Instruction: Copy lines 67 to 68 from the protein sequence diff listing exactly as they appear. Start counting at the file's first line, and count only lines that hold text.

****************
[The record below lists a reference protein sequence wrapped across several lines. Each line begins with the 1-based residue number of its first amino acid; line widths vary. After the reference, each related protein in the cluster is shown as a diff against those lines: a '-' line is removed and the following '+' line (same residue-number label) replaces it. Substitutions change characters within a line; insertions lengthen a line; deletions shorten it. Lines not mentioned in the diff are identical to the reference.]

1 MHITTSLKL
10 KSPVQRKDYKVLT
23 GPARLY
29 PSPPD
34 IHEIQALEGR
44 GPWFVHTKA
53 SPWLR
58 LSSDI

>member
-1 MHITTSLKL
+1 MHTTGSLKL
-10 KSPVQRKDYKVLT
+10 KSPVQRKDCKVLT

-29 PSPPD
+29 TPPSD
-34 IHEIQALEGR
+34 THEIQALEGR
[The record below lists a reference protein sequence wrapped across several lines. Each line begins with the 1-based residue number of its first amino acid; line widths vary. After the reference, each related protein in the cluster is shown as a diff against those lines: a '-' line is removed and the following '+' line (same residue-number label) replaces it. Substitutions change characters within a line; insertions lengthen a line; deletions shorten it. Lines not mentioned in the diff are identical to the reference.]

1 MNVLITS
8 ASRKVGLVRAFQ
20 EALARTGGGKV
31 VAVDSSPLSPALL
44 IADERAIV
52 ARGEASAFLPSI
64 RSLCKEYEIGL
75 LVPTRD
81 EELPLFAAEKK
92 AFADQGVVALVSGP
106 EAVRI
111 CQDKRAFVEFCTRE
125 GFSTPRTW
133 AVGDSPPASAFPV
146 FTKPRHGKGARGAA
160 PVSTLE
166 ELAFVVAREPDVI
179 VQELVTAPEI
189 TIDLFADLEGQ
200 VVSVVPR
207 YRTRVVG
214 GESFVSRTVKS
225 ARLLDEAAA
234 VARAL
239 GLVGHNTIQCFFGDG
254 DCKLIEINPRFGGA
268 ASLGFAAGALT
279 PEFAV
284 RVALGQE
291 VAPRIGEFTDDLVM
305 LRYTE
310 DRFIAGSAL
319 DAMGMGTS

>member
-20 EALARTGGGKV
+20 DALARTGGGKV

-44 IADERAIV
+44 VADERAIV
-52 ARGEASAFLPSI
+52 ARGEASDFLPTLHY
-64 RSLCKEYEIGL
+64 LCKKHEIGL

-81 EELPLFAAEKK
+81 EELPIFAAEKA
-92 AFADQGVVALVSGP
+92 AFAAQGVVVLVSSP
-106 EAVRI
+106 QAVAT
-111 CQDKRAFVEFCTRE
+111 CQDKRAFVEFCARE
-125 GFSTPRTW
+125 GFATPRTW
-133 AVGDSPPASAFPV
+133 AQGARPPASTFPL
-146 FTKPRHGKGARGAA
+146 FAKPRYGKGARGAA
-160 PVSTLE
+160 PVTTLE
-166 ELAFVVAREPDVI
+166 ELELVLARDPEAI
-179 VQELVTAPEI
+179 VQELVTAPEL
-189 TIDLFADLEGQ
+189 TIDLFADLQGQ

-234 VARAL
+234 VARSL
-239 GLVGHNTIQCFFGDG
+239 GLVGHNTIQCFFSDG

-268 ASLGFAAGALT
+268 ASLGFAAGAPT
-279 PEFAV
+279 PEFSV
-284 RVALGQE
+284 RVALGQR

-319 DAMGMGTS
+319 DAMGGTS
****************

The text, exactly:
+106 QAVAT
-111 CQDKRAFVEFCTRE